The experience of arriving in Siena was nothing less than I had expected. Then again, I didn’t really know what to expect, other than what I’d seen in pictures and people telling me how much I would love it. Over the last four days, I’ve come to feel at home in Siena. One of the first things I noticed was the comforting, relatively slow pace of the Sienese- and Italian- lifestyle. The only people pushing through crowds in the streets, running to catch their bus or just walking fast in general, seem to be Americans- mostly fellow English-speaking students.
My host family consists of one single, older, retired woman, who has been very accommodating and kind to my roommate and I. She is very lenient with us, and always asks what we would prefer. I am particularly enjoying the simplicity of life here; the ability to live with only the necessities by choice. Nothing is particularly overdone or flamboyant here. When my roommate mentioned the cars being so small here in Italy, our host mother retorted saying that it is not Italy that has small things, it is American that makes everything “troppo troppo grande”, way too big. Even the meals our host mother has prepared consist only of the essentials necessary for a well-balanced, delicious meal. Everything is fresh- no preservatives or chemicals. She even has a garden where she gets many of her vegetables. Our most recent dinner was perfectly plain and uncomplicated, with a course of pasta followed by lightly dressed vegetables, one dish being “carote tagliuzzate con limone”, shredded carrots with lemon.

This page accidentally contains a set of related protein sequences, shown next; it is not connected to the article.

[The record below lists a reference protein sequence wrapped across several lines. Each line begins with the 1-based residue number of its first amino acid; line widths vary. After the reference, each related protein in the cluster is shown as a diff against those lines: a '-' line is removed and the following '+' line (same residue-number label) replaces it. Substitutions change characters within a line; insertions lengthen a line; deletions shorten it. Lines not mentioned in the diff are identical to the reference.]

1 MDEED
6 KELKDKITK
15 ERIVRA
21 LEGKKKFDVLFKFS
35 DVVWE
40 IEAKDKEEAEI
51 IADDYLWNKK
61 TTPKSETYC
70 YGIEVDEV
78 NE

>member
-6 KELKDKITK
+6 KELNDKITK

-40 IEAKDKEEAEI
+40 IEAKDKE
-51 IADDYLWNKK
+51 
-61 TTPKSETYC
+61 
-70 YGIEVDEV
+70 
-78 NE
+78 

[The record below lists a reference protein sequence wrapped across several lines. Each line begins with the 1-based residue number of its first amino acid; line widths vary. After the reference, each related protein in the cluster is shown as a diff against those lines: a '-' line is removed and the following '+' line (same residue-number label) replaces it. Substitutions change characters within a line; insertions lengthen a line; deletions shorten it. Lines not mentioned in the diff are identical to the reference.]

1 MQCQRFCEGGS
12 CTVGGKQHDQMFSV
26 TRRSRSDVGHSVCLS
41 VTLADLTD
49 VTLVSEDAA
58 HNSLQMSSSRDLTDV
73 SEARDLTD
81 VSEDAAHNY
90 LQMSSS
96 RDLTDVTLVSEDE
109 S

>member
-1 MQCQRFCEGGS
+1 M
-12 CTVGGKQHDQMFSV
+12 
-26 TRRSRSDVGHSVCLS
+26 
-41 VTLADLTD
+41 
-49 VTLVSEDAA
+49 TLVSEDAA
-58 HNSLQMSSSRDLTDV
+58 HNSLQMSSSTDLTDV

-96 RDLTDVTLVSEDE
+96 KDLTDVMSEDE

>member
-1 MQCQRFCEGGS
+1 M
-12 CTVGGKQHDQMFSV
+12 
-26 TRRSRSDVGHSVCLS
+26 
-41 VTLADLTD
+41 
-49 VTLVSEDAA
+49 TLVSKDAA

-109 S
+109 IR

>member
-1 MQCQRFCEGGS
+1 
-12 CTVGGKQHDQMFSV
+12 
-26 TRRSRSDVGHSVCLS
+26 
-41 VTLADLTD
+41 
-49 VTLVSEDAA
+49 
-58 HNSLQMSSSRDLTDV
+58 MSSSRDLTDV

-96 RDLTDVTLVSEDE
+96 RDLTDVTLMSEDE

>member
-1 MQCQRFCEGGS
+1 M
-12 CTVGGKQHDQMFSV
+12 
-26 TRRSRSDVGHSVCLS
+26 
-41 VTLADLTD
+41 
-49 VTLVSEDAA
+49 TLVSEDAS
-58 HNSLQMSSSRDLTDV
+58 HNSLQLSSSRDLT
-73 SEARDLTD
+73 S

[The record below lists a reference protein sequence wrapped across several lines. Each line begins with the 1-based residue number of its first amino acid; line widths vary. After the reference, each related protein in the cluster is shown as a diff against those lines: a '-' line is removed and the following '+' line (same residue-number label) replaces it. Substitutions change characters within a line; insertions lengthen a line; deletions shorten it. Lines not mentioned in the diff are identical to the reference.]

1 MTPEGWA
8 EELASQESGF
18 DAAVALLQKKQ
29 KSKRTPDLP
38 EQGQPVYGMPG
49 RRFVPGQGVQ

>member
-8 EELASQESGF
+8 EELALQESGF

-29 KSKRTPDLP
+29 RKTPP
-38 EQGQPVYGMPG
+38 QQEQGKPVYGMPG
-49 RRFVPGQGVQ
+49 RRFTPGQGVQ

Overall, the transition into life in Italy has been relatively easy. I’m a homebody, but I mentally prepared myself for months before leaving home and it definitely paid off. Italy is no place to be wishing you were home, when you could be going out and exploring a place with such beautiful history, welcoming atmosphere, and clear sunshine.
Ellen is a current student at Southern Connecticut State University studying at Siena Italian Studies during the Fall 2012 term.